Older people in the LGBTQ+ community have said they feel “excluded and isolated” at being left behind by a “youth-celebrating culture”.
According to the charity Open Doors, people over 50 “feel less visible, particularly within the gay community” because they are “less likely to have family networks”.
They also claim that older queer people are less likely to turn to outside support networks due to “distrust of the system.”
John Campbell, 64, who identifies as androsexual, told Metro.co.uk: “My experience as an older member of the LGBTQ+ community has been a little trying at times due to the amount of emotional trauma over the past 40 years that may never happen. ‘ be fully healed.
“Sometimes I feel left out of the community as it’s mostly geared towards younger people.”
A large part of this is due to the fact that many older generations were lost to the AIDS pandemic.
“It wiped out a generation of doers and left trauma for so many,” John said.
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Growing up in a “less accepting society” can also make people feel cut off from the younger generation.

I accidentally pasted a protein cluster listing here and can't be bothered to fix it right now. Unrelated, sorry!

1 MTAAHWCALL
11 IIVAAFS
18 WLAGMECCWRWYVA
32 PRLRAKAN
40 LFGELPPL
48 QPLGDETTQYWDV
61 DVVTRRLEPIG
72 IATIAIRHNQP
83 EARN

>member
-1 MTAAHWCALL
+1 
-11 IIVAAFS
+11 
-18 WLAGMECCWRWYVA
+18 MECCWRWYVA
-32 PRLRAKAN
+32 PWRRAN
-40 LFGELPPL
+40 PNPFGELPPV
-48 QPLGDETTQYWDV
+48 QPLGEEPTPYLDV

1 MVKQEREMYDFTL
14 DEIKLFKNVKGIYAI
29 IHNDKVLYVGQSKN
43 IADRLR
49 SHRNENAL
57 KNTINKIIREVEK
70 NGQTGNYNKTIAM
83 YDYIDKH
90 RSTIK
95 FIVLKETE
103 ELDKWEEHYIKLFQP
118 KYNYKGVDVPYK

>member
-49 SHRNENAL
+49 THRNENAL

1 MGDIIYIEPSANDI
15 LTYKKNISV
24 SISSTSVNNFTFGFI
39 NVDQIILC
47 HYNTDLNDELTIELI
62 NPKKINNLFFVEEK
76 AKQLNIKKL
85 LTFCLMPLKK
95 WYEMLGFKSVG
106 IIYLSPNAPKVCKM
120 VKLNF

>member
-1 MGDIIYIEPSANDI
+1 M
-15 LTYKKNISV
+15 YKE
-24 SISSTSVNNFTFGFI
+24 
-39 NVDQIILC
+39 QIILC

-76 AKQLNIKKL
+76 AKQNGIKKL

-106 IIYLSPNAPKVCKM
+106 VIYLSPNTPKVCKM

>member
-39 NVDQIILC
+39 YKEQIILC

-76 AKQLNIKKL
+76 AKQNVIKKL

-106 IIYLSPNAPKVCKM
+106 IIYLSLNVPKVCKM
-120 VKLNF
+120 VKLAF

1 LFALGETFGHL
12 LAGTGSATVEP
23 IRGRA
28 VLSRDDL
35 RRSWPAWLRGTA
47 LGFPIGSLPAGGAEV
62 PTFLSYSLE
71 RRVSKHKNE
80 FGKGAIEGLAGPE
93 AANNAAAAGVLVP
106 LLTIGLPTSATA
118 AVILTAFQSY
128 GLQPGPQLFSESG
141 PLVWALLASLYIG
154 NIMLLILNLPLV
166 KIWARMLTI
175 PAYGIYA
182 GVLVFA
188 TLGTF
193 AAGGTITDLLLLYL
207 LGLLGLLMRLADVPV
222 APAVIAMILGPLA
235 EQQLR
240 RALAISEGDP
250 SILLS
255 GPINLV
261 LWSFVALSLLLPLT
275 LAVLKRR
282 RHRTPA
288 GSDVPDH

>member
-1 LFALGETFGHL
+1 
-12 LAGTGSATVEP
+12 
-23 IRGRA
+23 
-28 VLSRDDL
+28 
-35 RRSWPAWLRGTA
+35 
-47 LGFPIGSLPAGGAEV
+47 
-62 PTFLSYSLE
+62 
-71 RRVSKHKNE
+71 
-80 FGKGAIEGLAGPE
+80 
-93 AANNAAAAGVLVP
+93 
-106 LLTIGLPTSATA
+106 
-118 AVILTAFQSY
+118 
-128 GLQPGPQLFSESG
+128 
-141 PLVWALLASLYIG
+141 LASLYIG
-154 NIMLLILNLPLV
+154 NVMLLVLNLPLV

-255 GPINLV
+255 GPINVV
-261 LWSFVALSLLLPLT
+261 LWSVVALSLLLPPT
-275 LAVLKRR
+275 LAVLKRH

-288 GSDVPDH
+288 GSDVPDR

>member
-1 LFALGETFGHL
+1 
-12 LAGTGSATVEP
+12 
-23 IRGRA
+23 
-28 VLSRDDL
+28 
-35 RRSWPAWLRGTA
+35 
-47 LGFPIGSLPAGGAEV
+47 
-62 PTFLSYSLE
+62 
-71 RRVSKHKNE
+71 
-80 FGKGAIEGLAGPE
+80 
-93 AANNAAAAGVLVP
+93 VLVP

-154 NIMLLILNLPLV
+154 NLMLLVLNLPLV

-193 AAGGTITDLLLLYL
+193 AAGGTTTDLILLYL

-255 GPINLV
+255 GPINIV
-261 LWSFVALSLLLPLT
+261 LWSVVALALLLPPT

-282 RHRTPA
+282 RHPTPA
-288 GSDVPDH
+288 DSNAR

Angela, 59, a trans woman, said: “I’ve only been my authentic self for a few years and have had the uncomfortable experiences that come with a life of hiding, self-denial, guilt and shame, and the somewhat traumatic experiences of finding yourself late in life to come out to family, friends and colleagues.
“The majority of people my age or older have lived through different times and share common experiences and feelings associated with a far less accepting society.”
“Being known as LGBTQ+ is less scary than it ever was when I was growing up in the 1970s, 80s and even 90s.”
Now charities are calling for better education and understanding to help those who feel isolated.
Jonathan of Opening Doors UK, the only UK charity dedicated to LGBTQ+ people aged 50 and over, said networks need to stop building support systems that assume everyone is straight.
He said: “As we age, we become less visible in society and that’s especially true for the LGBTQ+ community.”
“We don’t have the same family networks and are increasingly cut off from social networks and services. “It can be quite a scary and unsettling experience.”
He added, “Growing up in an era where they are less tolerated, some of the activities that focus on remembrance – like remembrance cafes – aren’t always the best thing.”
“LGBTQ+ people also suffer from health inequalities, as they are more likely to struggle with alcohol and addiction – but they also trust the NHS less than straight people because they can remember a time when conversion therapy was available.”
“Everything is geared towards straight people without even knowing it.”
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